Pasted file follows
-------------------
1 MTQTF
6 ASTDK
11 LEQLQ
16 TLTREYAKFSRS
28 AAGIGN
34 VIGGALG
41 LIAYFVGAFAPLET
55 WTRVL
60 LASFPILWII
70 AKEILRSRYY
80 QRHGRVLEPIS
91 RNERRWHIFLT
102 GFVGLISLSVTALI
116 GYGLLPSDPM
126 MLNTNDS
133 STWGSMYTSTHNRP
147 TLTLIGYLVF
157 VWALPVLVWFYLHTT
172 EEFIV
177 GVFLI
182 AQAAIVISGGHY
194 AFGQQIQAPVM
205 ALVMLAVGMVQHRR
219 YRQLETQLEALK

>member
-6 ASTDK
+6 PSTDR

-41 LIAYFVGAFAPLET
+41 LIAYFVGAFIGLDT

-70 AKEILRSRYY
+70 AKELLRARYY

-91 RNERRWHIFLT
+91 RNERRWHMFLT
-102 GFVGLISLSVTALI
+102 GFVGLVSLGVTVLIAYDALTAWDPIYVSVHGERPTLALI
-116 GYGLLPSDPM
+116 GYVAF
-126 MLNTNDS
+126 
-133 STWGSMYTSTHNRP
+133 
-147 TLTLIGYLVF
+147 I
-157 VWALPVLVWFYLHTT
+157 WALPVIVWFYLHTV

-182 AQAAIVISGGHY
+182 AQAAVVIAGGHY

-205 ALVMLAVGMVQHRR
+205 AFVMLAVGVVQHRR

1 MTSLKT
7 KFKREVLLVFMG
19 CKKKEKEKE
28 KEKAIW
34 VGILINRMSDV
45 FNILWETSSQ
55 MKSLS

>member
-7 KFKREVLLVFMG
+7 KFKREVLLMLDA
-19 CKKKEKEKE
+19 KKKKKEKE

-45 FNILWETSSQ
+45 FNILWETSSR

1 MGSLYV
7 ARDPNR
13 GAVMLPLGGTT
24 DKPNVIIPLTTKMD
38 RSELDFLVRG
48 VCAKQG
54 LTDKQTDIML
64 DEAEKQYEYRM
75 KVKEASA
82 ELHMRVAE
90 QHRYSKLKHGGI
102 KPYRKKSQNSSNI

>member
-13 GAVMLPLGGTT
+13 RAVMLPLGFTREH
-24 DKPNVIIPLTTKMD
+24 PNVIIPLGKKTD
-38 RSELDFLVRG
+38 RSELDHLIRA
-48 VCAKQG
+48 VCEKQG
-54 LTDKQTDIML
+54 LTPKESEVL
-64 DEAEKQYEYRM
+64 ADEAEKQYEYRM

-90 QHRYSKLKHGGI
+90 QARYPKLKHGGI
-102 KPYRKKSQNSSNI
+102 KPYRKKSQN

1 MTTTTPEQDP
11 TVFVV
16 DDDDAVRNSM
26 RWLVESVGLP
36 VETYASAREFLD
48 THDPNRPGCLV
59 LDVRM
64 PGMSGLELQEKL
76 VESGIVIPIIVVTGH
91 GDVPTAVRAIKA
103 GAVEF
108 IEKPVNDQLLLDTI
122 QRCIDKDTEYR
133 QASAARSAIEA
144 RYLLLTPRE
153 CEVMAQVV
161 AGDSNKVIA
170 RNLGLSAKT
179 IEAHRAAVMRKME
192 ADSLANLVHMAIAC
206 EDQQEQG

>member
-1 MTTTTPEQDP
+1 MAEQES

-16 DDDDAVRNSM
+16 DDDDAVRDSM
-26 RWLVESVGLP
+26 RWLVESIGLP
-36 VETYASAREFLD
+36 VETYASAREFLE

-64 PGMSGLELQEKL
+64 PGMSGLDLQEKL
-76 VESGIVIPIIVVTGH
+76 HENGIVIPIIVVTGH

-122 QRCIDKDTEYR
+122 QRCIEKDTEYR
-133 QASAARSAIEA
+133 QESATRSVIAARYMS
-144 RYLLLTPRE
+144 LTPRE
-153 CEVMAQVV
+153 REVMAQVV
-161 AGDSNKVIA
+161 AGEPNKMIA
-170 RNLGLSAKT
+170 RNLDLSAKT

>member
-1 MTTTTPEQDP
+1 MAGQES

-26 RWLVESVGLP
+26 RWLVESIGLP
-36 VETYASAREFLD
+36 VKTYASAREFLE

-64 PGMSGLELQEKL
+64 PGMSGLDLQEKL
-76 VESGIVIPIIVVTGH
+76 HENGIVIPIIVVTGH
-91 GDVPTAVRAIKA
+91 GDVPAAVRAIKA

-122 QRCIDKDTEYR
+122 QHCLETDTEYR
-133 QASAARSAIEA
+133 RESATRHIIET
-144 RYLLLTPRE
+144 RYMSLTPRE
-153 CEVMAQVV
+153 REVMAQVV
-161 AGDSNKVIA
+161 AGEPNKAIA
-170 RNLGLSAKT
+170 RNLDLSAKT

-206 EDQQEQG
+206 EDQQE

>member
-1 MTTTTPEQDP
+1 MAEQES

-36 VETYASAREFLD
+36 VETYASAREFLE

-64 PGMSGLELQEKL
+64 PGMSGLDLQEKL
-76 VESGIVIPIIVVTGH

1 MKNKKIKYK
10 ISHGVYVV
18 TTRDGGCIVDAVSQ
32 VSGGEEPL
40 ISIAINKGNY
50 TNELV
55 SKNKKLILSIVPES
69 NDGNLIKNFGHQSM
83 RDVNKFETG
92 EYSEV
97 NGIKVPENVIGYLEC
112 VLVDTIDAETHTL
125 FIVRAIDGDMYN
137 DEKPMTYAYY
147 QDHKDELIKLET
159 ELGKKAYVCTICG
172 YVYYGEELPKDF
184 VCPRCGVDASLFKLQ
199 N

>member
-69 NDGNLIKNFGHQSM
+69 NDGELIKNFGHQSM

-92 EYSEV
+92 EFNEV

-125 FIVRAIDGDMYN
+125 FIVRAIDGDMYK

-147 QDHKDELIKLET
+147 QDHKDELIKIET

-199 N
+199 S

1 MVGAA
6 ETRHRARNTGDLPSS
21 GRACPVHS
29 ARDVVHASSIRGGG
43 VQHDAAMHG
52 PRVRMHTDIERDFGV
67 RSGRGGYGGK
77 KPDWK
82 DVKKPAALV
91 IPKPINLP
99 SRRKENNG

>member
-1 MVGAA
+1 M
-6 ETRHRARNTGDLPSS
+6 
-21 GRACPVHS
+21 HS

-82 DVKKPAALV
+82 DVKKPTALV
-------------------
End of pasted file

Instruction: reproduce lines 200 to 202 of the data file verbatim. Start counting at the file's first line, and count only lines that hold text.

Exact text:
-147 QDHKDELIKLET
+147 QDHKDELIKIET

-199 N